Tradition has always held that the flag unfurled that day is the one shown above, known as the Easton Flag. However, there is no documentation of this. The existing flag, somewhat tattered, can be traced back to a flag presented to Capt. Abraham Horn's company of the City Guard prior to their departure to the War of 1812. It was later presented to the Easton Library Company, and is still displayed there in a protective glass case. But the fact that this particular specimen of the flag dates only to 1812 does not mean the design was not Revolution-era. It's just that there is no proof one way or another.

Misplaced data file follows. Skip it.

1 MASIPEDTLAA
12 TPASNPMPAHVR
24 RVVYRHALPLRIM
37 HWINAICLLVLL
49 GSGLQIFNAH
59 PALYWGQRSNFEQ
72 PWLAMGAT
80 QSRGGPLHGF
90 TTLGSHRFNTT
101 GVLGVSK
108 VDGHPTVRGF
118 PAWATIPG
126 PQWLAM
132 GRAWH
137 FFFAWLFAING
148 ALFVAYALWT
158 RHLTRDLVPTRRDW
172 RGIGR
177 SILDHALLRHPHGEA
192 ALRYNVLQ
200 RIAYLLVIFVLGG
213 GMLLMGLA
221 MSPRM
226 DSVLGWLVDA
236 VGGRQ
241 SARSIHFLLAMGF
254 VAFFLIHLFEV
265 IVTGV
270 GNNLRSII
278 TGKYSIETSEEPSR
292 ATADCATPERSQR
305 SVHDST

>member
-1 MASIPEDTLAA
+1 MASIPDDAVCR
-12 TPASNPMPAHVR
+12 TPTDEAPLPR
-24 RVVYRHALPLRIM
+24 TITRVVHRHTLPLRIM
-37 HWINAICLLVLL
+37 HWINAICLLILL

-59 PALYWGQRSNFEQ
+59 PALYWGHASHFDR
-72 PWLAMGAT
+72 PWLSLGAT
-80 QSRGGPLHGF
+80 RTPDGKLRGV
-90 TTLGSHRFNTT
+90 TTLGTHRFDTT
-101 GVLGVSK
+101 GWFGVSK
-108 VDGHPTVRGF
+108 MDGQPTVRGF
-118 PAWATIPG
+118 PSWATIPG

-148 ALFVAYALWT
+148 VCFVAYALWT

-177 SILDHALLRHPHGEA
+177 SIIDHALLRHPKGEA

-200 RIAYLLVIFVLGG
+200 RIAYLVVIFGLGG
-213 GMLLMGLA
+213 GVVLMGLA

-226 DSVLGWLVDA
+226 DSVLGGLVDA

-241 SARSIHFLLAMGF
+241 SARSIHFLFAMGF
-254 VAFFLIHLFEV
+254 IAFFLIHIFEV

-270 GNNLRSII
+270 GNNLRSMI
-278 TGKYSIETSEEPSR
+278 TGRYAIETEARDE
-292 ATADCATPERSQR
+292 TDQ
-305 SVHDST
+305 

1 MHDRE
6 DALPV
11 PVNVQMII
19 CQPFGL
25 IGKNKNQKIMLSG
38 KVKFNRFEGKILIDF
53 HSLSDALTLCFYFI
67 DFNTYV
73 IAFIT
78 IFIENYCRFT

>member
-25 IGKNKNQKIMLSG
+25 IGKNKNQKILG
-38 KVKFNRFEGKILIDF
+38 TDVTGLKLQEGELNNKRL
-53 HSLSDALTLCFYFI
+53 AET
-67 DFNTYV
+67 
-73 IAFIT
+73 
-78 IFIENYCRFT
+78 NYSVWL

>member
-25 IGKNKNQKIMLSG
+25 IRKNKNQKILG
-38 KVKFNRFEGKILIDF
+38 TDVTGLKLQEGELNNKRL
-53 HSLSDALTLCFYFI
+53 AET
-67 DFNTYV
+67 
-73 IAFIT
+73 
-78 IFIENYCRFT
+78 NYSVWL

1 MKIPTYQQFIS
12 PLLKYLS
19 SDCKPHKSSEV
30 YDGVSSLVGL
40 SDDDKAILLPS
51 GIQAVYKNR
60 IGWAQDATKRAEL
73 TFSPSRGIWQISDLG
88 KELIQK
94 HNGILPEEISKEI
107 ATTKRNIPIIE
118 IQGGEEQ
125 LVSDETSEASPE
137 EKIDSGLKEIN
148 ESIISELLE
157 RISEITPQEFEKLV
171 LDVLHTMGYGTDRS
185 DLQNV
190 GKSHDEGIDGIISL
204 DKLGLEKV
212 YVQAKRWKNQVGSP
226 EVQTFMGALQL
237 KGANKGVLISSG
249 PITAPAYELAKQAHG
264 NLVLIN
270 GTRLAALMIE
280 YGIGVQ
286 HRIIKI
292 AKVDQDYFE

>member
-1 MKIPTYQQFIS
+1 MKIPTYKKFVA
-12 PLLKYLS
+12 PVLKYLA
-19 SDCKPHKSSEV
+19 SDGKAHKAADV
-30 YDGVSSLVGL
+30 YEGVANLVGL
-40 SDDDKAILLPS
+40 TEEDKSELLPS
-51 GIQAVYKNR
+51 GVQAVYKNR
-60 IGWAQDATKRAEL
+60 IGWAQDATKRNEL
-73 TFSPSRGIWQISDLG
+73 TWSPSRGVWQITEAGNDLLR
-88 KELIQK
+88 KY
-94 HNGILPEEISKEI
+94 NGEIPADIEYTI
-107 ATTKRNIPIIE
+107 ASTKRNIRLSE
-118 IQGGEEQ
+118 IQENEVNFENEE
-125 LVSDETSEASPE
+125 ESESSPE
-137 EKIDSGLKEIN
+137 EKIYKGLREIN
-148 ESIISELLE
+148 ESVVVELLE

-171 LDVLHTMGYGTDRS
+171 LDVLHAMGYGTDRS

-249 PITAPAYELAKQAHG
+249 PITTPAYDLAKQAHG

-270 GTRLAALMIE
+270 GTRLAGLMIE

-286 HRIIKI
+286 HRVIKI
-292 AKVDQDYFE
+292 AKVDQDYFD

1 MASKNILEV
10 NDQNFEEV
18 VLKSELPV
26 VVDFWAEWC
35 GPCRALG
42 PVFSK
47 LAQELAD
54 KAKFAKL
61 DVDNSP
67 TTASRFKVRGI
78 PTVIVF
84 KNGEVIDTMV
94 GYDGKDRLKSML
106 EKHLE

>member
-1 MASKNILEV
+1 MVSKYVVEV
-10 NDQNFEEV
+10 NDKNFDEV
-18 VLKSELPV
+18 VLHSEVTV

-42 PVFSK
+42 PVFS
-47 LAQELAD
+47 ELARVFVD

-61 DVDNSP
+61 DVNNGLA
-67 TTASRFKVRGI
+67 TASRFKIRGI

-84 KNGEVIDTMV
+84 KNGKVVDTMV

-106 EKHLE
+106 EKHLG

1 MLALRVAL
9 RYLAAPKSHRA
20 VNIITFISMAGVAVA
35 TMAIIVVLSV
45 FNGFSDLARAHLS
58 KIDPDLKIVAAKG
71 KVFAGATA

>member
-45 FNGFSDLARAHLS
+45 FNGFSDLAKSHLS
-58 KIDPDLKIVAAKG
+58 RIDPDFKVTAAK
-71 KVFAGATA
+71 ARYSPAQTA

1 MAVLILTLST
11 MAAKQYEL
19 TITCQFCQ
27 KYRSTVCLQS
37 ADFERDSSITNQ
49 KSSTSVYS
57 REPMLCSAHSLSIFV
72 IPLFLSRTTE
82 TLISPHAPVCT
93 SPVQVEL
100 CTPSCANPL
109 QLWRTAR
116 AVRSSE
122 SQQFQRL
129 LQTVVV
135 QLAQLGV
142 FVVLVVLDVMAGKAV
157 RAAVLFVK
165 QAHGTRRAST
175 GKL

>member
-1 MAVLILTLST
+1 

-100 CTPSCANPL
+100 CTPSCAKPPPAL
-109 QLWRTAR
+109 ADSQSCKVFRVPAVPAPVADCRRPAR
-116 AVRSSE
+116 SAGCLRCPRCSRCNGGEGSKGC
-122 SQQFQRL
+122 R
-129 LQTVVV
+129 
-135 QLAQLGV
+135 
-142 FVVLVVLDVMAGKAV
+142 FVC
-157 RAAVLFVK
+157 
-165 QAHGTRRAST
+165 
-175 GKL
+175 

In any case, today (well, technically yesterday, since it is now after midnight) was the big celebration, with Revolutionary re-enactors, a reading of the Declaration, rock and bluegrass performances, a re-enactment of the Delaware Indian treaty, clowns, magicians, and jugglers, and a big fireworks display on the river. Pretty loud, too, and I'm way up on the cliffs.
This is from last year: